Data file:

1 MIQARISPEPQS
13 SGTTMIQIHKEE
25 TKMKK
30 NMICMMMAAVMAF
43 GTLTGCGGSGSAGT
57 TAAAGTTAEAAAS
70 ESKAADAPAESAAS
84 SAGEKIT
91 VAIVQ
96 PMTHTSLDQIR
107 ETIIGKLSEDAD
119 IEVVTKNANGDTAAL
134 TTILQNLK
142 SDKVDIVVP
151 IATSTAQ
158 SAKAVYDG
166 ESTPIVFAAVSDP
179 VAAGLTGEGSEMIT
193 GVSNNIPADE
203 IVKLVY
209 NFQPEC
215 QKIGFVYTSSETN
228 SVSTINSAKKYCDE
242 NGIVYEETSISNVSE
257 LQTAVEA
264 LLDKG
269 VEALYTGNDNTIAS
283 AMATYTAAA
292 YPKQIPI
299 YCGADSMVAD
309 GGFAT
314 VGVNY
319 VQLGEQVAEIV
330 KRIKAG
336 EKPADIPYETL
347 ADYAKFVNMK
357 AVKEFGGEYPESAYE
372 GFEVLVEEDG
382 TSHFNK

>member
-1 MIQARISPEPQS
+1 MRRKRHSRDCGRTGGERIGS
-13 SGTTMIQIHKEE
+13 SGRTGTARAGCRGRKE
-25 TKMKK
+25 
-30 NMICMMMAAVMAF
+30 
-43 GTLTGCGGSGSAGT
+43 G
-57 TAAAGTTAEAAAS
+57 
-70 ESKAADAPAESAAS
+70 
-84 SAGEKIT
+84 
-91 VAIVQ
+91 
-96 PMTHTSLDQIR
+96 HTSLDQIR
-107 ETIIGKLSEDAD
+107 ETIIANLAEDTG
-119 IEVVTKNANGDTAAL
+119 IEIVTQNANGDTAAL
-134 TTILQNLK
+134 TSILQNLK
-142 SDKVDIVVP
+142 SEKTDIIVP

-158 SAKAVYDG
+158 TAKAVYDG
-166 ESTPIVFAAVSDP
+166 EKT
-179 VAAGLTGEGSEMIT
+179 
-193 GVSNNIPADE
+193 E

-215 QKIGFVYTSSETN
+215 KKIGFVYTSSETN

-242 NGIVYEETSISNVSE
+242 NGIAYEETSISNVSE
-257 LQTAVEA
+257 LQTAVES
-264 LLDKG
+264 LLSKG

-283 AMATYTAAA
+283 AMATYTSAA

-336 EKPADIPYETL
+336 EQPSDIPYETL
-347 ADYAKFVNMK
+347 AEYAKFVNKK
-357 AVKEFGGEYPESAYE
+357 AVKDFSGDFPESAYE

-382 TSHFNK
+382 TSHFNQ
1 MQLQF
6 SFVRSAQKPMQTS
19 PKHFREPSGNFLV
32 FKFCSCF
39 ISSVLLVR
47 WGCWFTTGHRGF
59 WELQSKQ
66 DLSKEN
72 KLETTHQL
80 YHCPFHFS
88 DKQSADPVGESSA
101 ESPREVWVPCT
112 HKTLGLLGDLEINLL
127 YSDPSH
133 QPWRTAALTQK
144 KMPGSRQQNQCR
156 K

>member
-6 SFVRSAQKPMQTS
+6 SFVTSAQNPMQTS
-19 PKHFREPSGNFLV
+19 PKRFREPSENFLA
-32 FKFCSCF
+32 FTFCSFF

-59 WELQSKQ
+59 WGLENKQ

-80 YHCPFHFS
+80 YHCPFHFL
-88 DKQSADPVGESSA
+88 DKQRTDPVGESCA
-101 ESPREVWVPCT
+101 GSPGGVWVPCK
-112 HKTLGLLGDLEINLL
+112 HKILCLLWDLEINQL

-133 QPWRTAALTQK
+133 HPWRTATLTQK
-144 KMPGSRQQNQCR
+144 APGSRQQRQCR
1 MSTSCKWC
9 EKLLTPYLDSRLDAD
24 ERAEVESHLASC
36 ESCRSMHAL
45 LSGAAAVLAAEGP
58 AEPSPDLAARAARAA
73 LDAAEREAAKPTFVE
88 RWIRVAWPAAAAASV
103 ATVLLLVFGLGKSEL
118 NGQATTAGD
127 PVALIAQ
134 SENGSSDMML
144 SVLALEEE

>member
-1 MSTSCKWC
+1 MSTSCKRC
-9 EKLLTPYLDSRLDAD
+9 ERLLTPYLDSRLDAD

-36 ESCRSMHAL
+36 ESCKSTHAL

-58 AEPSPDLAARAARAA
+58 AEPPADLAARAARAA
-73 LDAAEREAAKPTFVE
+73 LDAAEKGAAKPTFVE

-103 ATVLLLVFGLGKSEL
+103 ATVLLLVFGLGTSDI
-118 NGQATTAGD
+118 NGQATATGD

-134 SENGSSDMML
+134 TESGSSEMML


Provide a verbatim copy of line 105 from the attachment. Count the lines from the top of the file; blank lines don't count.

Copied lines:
88 DKQSADPVGESSA